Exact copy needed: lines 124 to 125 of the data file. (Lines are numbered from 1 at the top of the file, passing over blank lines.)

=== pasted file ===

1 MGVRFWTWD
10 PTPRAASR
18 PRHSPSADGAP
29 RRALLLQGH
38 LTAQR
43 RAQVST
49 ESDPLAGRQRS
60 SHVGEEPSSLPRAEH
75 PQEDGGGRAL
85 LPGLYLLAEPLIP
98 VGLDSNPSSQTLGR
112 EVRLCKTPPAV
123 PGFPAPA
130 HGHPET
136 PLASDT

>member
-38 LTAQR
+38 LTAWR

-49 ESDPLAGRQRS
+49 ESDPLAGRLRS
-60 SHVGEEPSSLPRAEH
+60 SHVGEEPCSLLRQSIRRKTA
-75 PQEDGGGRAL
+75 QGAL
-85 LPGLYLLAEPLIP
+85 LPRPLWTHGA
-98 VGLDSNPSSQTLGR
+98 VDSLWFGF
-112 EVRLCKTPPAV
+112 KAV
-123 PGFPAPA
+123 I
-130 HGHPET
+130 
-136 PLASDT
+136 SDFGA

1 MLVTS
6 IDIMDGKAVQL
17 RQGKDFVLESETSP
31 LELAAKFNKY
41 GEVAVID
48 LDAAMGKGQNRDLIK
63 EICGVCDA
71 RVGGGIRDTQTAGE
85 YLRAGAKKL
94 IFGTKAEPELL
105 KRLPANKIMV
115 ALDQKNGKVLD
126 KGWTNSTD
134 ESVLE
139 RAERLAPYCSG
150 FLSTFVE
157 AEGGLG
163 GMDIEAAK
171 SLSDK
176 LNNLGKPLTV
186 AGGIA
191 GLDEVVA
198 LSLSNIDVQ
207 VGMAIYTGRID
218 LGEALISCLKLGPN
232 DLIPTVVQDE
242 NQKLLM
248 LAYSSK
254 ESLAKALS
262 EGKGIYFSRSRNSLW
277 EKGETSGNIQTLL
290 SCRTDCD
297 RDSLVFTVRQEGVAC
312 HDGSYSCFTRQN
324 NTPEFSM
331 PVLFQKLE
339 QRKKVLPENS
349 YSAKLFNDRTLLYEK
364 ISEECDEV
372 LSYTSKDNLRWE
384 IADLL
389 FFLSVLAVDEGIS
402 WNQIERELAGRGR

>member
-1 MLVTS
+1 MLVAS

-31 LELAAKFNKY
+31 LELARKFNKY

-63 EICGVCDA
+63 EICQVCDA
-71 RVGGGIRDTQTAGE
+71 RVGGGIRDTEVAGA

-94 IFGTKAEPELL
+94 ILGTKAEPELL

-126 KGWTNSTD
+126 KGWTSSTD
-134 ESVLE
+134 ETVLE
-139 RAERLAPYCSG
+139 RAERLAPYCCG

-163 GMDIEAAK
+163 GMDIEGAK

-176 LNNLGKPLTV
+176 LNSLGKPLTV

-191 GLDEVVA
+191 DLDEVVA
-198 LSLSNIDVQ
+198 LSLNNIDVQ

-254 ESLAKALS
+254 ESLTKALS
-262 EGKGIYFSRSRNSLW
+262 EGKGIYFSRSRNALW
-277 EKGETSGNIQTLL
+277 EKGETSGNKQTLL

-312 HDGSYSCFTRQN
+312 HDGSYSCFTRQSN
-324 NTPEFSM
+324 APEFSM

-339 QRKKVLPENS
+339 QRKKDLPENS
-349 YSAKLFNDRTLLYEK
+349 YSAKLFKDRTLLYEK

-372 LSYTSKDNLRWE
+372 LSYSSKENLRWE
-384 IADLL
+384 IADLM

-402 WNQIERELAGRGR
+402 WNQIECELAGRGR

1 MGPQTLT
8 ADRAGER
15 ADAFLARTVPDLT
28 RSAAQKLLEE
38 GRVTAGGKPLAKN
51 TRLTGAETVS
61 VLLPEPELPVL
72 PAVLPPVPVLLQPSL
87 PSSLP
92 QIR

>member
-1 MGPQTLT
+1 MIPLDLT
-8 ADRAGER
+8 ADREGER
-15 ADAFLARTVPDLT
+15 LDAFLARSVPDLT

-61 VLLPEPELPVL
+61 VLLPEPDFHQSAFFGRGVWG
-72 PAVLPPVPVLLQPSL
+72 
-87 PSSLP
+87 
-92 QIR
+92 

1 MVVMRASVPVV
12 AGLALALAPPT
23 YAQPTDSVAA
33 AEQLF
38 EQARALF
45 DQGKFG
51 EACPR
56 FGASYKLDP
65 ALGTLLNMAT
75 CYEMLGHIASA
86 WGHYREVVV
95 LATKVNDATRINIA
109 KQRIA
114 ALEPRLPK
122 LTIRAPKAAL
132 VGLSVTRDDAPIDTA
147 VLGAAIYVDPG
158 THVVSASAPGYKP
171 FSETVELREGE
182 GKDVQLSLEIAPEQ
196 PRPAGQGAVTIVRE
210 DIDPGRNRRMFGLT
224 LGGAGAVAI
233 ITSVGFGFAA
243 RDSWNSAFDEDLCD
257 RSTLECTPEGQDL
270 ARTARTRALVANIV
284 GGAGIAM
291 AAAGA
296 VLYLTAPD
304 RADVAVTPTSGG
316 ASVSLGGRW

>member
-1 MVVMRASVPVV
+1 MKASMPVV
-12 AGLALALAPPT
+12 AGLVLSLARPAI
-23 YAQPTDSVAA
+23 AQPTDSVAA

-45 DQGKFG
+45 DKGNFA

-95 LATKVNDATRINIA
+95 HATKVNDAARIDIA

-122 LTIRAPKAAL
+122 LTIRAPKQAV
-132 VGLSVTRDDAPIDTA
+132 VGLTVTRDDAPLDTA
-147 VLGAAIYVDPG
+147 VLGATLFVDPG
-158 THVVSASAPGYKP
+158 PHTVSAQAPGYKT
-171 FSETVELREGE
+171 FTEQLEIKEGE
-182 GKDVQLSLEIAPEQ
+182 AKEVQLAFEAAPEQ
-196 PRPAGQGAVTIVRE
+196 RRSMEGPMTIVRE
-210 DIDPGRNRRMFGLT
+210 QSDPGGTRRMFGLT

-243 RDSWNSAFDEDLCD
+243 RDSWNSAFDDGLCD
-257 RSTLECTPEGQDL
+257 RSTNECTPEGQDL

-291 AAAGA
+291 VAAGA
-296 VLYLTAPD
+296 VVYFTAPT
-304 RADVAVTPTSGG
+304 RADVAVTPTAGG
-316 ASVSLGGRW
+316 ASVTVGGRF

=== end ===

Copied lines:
+402 WNQIECELAGRGR

1 MGPQTLT